The Horse Forum (http://www.horseforum.com/forumindex.php)
- Trail Riding (/trail-riding/)
- - Really big Putty Tat! (http://www.horseforum.com/trail-riding/really-big-putty-tat-55443/)
Really big Putty Tat!
So, apparently the DEP decided to release a lone male mountain lion into the woods to keep the deer population down a few years ago. I guess it's all working out well and good. I'm just wondering, if I do happen to come across his path while on my horse, do I need to be booking the hell out of there? I'm told he's a rather large cat.
OH MY! I don't know what the right thing to do would be, but I sure would be moving our butts as fast as I could! My son-in-law is a big-time outdoorsman, I'll check with him and get back to you!
I guess people ride through there all the time and there have been numerous sightings with no problems. If he has no intention of eating me or my horse, I'm fine with his deer control contribution. I've met a deer the hard way in my little Honda Civic and will happily co-exist with the cat instead of doing that again. Somewhere in the back of my mind, I just see myself falling off while my scared crapless horse takes off toward home and leaves me behind as a snack!
Well my son-in-law said he's not sure, but he thinks he would stand his ground....as long as his horse wasn't flippin! I would just be prayin hard everytime I rode that mr. puddy was goin the other direction!
I'd take an air rifle or pop gun, something that makes a loud noise. Make sure your horse is desensitized to it though.
oh boy i'm so glad i live in australia - no bears or big cats here:shock:
Trust me. If I encounter a mountain lion in Connecticut on an OTTB, I'll make a very loud sound, and it won't invovle a gun. I'll be screaming so loudly, they'll be able to hear me in Rhode Island!
I live on a ski mountain, and used to trail ride all over and we have plenty of cougars and bears. I've never 'seen' one but there has been a few times when my bomb proof horse bolted and didn't stop for anything. I'm guessing she smelt them. She was fine with deer and quail, so for her to bolt I put it down to either a big cat or bear. Although, we've had bears in our yard and the horses don't seem to care too much.
A cat has a "Chase" trigger in its brain...thats the simplest way I can explain it. If you run that cat is going to run after you. DO NOT RUN!
Stand your ground and carry a co2 bee-bee pistol if you can find one. Those little *******s hurt and if strong enough will pierce skin without actually injuring an animal.
Mountain lions are big but not ridiculously big. One is going to think about trying after a horse, particularly if that horse is young fit and not running away. He will consider it as the horse standing to fight and most loner type predetors, such as a cat, will not risk injury attacking an animal that will fight back.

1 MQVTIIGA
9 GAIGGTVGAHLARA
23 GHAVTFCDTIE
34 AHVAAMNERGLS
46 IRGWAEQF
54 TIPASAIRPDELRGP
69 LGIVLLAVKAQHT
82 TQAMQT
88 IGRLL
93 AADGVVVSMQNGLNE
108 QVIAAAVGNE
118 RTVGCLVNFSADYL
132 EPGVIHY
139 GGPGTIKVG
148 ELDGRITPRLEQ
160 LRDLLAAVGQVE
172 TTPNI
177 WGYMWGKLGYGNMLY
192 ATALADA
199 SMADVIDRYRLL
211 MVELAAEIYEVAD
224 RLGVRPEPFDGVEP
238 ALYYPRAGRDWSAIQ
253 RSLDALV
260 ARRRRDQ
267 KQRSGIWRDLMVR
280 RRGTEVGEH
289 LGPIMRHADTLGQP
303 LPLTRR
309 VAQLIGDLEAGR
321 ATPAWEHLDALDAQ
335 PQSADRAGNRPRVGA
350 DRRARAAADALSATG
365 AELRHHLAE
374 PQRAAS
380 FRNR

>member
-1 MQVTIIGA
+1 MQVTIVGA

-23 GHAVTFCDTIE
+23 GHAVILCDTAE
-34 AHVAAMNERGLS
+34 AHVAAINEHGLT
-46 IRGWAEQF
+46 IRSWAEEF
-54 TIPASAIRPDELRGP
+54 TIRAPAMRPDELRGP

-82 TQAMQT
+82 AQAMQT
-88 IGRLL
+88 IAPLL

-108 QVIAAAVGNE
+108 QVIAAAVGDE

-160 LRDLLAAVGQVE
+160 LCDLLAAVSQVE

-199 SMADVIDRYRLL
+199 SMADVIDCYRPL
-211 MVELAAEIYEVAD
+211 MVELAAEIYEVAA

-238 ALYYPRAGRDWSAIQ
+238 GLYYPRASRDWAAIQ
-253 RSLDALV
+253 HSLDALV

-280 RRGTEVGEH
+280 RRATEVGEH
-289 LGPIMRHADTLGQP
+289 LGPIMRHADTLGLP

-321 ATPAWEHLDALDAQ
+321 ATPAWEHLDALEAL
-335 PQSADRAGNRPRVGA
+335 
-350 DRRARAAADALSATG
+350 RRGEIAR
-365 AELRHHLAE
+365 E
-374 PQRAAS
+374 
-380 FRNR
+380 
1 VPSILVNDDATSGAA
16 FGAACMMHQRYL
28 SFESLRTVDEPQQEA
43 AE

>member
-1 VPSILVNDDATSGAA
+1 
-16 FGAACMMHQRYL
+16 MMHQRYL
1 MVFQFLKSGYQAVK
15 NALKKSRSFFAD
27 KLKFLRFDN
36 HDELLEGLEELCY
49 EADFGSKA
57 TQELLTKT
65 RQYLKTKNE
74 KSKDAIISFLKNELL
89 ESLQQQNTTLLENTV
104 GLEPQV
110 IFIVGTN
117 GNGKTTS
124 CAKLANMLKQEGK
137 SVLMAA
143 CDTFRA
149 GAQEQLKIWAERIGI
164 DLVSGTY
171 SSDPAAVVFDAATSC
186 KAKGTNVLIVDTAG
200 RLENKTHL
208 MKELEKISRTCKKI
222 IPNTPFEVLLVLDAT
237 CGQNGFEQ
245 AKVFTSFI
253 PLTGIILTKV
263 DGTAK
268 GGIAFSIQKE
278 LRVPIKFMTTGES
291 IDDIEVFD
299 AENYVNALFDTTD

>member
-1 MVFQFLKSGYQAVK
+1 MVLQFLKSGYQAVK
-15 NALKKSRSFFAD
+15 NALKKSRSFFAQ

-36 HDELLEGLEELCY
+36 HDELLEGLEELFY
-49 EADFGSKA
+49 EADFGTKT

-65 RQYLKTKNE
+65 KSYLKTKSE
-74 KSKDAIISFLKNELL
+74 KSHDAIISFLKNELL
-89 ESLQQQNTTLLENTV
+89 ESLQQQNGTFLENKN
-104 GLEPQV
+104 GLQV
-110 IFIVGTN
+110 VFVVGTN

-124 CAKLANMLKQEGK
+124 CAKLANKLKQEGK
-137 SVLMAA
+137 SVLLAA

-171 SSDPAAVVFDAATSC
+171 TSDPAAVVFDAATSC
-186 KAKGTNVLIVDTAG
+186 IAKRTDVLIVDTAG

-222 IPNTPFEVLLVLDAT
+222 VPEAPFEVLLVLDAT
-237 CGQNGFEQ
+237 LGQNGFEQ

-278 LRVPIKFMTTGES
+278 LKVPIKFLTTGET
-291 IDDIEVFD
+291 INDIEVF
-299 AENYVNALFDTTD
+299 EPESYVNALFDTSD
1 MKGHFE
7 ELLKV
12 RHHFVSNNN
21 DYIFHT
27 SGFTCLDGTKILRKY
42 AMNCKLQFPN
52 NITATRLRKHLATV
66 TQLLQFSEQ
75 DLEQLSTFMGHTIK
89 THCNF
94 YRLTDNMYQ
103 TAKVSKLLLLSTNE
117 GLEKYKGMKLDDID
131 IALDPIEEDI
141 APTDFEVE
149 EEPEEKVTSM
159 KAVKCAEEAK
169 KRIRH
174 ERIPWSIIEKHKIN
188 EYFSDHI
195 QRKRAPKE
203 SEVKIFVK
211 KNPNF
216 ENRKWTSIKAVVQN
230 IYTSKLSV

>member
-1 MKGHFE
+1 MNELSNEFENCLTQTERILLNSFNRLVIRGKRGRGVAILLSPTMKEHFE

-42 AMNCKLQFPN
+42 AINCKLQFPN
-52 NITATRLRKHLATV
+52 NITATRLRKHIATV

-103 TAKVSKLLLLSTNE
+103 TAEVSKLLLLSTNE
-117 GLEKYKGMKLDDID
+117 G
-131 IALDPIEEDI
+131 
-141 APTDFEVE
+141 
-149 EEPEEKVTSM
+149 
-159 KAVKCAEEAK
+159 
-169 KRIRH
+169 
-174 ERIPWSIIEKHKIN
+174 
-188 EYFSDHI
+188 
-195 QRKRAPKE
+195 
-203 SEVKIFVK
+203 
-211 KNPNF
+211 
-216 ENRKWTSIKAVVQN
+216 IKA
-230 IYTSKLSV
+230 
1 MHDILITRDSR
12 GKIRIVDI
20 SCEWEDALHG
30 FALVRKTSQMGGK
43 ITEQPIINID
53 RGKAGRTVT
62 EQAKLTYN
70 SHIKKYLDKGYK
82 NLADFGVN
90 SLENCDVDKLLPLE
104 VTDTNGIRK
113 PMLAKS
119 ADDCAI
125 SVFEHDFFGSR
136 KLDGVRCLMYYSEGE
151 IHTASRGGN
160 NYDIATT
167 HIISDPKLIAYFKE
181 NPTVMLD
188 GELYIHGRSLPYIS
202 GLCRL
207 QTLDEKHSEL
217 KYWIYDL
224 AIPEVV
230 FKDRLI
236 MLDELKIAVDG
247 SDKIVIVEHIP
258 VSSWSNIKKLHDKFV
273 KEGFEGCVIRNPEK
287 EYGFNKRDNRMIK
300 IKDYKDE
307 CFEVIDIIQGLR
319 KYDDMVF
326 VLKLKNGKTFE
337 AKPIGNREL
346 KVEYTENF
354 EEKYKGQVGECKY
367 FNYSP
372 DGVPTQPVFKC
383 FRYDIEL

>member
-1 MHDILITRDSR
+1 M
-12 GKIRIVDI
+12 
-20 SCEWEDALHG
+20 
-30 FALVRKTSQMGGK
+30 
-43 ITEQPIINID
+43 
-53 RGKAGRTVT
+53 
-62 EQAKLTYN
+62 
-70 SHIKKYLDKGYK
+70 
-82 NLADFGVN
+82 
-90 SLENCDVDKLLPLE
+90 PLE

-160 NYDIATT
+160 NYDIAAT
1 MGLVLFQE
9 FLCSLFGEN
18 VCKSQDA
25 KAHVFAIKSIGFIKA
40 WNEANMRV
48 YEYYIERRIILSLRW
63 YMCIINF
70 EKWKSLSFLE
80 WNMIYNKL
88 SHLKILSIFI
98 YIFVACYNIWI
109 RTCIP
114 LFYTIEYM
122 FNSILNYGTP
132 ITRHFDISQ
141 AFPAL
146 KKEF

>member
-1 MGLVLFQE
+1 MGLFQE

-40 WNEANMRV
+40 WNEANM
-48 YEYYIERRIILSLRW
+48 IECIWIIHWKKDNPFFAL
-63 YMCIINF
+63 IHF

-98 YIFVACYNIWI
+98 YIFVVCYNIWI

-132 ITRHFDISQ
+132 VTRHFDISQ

If he doesnt back off right away when you dont run make the horse walk towards him if the horse isnt freaking. This should make him run from you or atleast start backing down rather quickly. If he comes at you this is the moment to use that bee-bee pistol. If he comes at you and is suddenly in pain it is going to freak him the hell out cause he didnt even reach you yet and it should send him running for the hills.
So the proper thing to do is:
Stand your ground...if this doesnt work advance on the cat...if this still doesnt work continue to hold your ground or back the horse away but dont turn the horse away and do not run. Only shoot him if he comes at you first...otherwise you may provoke him to attack you.
I live in Utah and ride in the wilderness areas of the state. Cougars are common. I rarely see them unless we turn hounds loose to chase them. I've frequently hike and find that the cats have followed my tacks in the snow. I suspect being curious about me. If I had not seen the cats tracks following my tracks, I would have never have known the cat was following me.
I frequently see deer that the cougars have killed and partially eaten. So I know they are around me when I'm in the wild.
Pidge is correct about not running away. Stand your ground and appear as big as possibe. Make loud noises, Make sure the cat KNOWS that you are a human and not just something making noise in the bushes. Most cats will stay away from people. The exception being those that are starving and willing to take on almost anything to eat. Or the young cat just abondoned by his mom and trying to learn how to take care of himself. A big Tom cat can weigh 200lbs. So they are very capable of taking down a horse or a human. We've seen large bull elk that have been killed by cougars, so a horse is not out of the question.
This is a pretty big tom cat. I have very large hands, needing XXL sized gloves.
|All times are GMT -4. The time now is 11:45 AM.|
Copyright ©2000 - 2016, vBulletin Solutions, Inc.
User Alert System provided by Advanced User Tagging (Pro) - vBulletin Mods & Addons Copyright © 2016 DragonByte Technologies Ltd.